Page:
Inside Politics

Election bill review kicks into high gear as Sheila Fraser hits the Hill

As the countdown to the upcoming two-week Easter constituency break begins, Procedure and House Affairs continues its extended schedule with a much-anticipated evening appearance by former Auditor General Sheila Fraser, who will likely expand on her already widely publicized critique of the government's efforts to rewrite Canada's election laws, as well as former Reform Party Leader Preston Manning and erstwhile Liberal MP Borys Wrzesnewskyj.

Before that gets underway, however, the committee is scheduled to hold a mid-morning meeting to hear from still more witnesses, including Dentons lawyer Pierre Lortie, author of an oft-referenced 1992 report on electoral reform, Democracy Watch co-founder Duff Conacher, Council of Canadians lawyer and board member Steven Shrybman and Direct Leap Technologies CEO Simon Rowland.

Fraser is also slated to go before the Senate legal and constitutional affairs committee, which will kick off its pre-study of the bill with testimony from Minister of State for Democratic Reform Pierre Poilievre, Chief Electoral Officer Marc Mayrand and many others during back-to-back sessions.

Meanwhile, Conservative MP Stephen Woodworth hits the stage at the National Press Theatre for "an important announcement" on his backbench bid to have the Commons "affirm that every Canadian law must be interpreted in a manner that recognizes in law the equal worth and dignity of everyone who is in fact a human being" -- which is, of course, a not terribly veiled attempt to restart the 'conversation' that he had hoped to trigger with his original, more obviously abortion-targeted motion in 2012.

As he has already used up his slot on the private members' priority list, Woodworth will almost certainly not get the opportunity to see his motion go to the House floor under his name, but he may have successfully persuaded a colleague to carry on the campaign.

Back in the Chamber, MPs will spend one final day debating the pros and cons of the spring omnibudget, which will go to a vote this evening.

Also on the Hill today:

    • Greenpeace Canada representatives take the stage at the Centre Block press theatre, where they will, according to the notice, "raise serious questions regarding possible violations of the Canada Elections Act."
    • Canadian Veterans Advocacy President Mike Blais joins Ottawa lawyer Michel Drapeau to "discuss the unfairness of and discrimination against veterans adversely affected by the claw back of their Earnings Loss Benefits."
    • New Democrat Leader Tom Mulcair and unidentified caucus members will meet with Hong Kong pro-democracy activists Martin Lee and Anson Chan.
    • Conservative backbencher James Lunney calls for "tighter controls and strict warnings on commonly used stomach acid reducing drugs."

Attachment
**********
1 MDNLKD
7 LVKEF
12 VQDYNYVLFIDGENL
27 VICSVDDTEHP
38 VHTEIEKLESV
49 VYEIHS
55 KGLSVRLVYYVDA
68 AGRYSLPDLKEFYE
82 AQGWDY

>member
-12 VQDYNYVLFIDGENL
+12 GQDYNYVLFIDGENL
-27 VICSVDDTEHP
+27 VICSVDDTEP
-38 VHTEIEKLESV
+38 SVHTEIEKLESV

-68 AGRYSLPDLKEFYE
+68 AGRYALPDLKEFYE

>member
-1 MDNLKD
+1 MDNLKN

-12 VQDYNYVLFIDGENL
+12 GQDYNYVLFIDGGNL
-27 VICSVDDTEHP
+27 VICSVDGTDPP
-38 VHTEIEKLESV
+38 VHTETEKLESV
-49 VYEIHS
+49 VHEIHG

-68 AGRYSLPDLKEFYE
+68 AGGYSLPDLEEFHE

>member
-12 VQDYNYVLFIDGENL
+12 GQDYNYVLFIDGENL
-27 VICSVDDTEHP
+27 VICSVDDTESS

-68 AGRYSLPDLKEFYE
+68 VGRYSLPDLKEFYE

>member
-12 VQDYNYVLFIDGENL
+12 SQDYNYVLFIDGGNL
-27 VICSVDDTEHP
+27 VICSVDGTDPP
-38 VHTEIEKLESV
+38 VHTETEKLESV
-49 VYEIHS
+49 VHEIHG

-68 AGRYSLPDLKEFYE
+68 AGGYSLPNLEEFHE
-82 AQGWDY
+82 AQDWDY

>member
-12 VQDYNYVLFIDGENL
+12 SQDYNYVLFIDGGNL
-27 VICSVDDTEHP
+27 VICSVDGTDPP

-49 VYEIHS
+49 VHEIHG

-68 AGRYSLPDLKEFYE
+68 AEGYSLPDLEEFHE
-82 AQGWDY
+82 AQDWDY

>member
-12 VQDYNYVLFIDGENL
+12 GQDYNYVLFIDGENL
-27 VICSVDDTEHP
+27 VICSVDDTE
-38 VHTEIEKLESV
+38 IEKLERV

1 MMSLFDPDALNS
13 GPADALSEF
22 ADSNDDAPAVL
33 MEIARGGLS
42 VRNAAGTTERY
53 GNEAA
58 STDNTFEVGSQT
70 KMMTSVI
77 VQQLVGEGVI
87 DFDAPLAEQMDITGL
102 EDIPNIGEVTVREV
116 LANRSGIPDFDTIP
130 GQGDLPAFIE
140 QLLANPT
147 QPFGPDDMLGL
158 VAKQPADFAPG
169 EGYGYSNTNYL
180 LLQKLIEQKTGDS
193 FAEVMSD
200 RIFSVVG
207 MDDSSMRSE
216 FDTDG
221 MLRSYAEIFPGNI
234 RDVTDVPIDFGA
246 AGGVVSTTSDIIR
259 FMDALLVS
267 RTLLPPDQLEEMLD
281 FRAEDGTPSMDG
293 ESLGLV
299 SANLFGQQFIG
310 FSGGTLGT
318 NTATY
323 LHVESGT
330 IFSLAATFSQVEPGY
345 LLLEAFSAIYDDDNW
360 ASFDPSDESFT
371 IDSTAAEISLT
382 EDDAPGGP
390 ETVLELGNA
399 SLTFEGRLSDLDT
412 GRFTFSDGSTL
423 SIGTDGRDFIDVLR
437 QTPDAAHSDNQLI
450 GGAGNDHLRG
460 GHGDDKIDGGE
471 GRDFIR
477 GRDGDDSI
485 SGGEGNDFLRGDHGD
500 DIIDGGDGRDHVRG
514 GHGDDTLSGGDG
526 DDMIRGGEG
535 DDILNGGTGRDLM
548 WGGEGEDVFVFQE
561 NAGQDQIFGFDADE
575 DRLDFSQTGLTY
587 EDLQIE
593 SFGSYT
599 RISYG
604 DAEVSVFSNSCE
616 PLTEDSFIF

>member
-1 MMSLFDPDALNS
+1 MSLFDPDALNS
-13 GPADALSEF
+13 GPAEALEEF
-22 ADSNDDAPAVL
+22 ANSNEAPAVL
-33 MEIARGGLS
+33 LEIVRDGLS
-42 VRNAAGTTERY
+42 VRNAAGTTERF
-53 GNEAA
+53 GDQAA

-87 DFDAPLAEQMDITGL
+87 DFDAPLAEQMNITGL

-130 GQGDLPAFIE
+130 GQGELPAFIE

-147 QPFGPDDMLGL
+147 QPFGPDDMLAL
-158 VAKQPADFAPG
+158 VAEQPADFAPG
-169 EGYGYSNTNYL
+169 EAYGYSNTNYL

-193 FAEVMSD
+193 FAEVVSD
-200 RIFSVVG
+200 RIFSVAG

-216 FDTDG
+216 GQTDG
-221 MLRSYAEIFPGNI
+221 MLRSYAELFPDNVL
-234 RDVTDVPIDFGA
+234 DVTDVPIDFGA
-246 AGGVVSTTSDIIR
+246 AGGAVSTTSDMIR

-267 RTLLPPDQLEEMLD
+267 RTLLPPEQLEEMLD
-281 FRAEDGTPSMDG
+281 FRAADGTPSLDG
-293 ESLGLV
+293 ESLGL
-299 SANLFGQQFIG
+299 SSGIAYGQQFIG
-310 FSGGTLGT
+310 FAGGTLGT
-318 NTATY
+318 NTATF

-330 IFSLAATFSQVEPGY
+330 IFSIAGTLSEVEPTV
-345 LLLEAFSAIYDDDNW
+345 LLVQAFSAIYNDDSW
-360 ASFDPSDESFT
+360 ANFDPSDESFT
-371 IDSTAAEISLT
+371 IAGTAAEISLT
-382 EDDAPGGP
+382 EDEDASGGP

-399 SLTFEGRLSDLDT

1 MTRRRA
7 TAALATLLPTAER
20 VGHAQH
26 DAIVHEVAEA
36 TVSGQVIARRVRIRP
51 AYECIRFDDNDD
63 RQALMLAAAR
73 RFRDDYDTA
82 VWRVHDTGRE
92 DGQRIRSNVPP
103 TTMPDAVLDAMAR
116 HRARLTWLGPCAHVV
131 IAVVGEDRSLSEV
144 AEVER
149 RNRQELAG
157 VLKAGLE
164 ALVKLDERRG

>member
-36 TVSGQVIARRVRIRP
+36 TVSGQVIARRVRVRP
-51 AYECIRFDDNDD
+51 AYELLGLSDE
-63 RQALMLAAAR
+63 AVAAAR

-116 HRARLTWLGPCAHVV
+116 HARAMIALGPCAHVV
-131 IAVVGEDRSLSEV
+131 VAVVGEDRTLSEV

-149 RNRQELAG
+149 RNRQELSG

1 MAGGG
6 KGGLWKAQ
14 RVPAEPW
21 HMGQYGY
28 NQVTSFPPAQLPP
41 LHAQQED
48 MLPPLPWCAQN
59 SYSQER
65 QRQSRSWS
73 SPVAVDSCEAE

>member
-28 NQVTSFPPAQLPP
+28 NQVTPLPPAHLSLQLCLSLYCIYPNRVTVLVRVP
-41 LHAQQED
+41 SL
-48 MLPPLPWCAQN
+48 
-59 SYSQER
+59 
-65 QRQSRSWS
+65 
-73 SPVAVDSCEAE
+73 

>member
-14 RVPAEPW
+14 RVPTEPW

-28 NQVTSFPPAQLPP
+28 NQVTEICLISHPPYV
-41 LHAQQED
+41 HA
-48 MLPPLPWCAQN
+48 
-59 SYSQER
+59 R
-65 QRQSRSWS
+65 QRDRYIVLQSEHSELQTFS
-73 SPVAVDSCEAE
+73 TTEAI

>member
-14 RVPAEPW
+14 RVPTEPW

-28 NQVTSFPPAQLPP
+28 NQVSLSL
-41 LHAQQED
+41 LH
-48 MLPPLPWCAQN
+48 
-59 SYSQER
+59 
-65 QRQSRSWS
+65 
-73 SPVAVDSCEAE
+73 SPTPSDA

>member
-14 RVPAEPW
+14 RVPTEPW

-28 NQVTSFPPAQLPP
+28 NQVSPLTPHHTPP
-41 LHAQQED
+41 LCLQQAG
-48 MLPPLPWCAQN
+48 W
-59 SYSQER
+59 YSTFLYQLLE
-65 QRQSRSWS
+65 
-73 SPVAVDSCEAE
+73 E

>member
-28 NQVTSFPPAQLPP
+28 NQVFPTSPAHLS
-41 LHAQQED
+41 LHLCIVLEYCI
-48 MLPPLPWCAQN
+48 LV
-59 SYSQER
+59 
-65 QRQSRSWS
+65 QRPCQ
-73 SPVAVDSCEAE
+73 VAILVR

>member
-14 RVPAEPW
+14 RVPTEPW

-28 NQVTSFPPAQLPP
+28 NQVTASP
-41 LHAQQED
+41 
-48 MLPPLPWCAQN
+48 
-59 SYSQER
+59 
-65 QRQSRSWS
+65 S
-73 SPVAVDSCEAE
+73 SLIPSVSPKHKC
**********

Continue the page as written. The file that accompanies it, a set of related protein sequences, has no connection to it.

• New Democrats MP Wayne Marston hosts a media availability for Bertha Oliver, coordinator of the Committee of Relatives of the Detained and Disappeared in Honduras, which the advisory bills as "Honduras' most respected human rights organization," and who is scheduled to appear before two House committees: International Human Rights, and Trade, which, it's worth noting, is currently studying the proposed Canada-Honduras free trade agreement.

Also on the committee agenda:

    • Transport hears from VIA Rail, Unifor and Saint Mary's University professor Mark Fleming as MPs resume their review of the state of the Canadian transportation safety regime.
    • Government Operations continues its investigation into open data practices with testimony from Canadian Institute of Forestry CEO John Pineau and, by video conference, Canadian Federation of Independent Business VP Ted Mallett.
    • Over at Ethics, witnesses from the Canadian Human Rights Commission and the Canada Revenue Agency provide a departmental perspective on the economic impact of identity theft.
    • This afternoon, retired captain Sean Bruyea, who now styles himself "advocate and journalist," will outline his thoughts on the Enhanced New Veterans Charter at Veterans Affairs, which is also set to hear from Veterans of Canada and Aboriginal Veterans Autochtones.

Outside the precinct, Health Minister Rona Ambrose teams up with caucus colleague Terence Young for an event at her departmental headquarters. which likely relates to her efforts to toughen up the rules for reporting adverse drug effects.

Also out and about in Ottawa today: Minister of State for Social Development Candice Bergen, who will join representatives from the Canadian Mental Health Commission to tout the success of At Home/Chez Soi, which is billed as "the world's largest pilot project on homelessness and mental health."

In Alberta, Minister of State for Small Business Maxime Bernier takes part in a "working luncheon" hosted by the Okotoks Chamber of Commerce, while in Iqaluit, Environment Minister Leona Aglukkaq unveils a new waste management plan.

Finally, back in the capital, former Prime Minister Brian Mulroney will muse over what, in his view, will be the "next big thing for Canada" at a Canada 2020 dinner.

For up to the minute dispatches from the precinct and beyond, keep your eye on the Parliament Hill Ticker below -- or, alternatively, bookmark it and check back throughout the day. 

Mobile-friendly auto-updating text feed available here

NOTE: Updates added in reverse chronological (newer to older) order.

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